True-blue wildlife

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The bower of the male Satin bower bird at my work in 2012 

Hidden in a small clearing, between the bushes at the bottom of the vegetable garden at my work is a bower from the Satin Bower bird (Ptilonorhynchus violaceus). These birds are commonly seen in our vegetable garden, feeding on scraps in the compost heaps, tearing the ends of our lettuces and silverbeet and hopefully eating a few of our insect pests while they are at it!

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The male Satin Bower bird (photo credit: Australian Museum)

Satin bower birds are about 30cm in size and are found along most of the east and south-east coast of Australia. The immature males and the female birds are both olive green in colour with a cream-brown scalloping on their chest and brown wings and tail and will often live in small flocks. The mature male obtains his beautiful glossy blue-black plumage between the ages of five and seven and defends his own territory. Males then build and decorate a bower as a courtship arena to attract the females during the breeding season which starts in early spring.

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The bower of a younger male which also includes yellow objects such as wattle flowers, dried onion skins and yellow leaves. When doing his courtship display to impress the female bower bird, the male was dancing with some yellow wattle in his beak. (Photo from the vegetable garden in 2017)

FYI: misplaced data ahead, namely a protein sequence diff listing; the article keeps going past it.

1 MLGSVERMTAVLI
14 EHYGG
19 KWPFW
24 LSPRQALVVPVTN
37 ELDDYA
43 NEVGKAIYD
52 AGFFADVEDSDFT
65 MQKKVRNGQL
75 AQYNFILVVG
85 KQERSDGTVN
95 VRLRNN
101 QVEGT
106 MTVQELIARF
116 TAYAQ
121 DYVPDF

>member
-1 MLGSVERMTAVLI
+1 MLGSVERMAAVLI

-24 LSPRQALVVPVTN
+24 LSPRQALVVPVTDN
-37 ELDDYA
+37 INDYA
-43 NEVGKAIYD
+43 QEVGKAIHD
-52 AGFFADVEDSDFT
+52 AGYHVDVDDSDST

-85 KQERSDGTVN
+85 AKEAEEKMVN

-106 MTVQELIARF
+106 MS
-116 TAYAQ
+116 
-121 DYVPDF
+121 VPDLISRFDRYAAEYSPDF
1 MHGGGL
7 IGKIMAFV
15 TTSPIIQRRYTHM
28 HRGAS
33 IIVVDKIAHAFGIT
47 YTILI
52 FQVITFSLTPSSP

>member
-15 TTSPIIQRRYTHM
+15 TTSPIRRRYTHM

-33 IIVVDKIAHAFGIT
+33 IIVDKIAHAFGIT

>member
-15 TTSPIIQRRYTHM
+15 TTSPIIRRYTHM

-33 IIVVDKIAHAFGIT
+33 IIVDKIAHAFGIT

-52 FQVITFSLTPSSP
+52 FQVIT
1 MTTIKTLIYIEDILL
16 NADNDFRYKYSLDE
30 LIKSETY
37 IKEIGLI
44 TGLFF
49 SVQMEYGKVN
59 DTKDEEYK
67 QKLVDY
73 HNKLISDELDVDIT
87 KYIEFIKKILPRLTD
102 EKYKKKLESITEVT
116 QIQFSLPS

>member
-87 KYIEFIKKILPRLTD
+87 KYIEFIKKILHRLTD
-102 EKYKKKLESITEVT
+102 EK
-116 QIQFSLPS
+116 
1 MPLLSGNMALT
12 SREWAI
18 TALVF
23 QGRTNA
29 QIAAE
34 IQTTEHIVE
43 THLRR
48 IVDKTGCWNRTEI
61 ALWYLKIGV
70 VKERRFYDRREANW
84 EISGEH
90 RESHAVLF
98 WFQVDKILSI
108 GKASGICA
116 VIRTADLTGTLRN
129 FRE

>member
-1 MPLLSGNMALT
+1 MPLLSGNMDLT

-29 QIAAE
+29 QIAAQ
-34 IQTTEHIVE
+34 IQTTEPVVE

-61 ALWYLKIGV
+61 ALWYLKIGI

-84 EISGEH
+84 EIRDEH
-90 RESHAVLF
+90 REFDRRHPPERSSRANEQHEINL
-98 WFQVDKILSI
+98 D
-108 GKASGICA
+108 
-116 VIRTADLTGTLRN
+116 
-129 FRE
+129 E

The bower is build on the ground and consists of two parallel walls of sticks decorated with bright blue objects, younger males also use yellow objects as decoration. The Bower bird at my work has used blue baling twine, feathers, bottle tops, a pen, clothes pegs, a blue cookie cutter and blue foil wrappers to decorate his bower. He would have performed an elaborate dance while carrying one of these blue objects in his bill near the bower to attract a female early in spring.

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A female or immature male Satin Bower bird 

If the female is impressed enough with his efforts, mating takes place in the bower. The female lays upto 3 eggs in a nest loosely built of sticks in a bush or tree about 10-15m off the ground somewhere nearby. She cares for the young on her own as the male will go on to mate with numerous other females.

It’s worth retaining native habitat on your land wherever you can do so, to ensure that these amazing birds and other Australian wildlife species can survive and continue to fascinate future generations.

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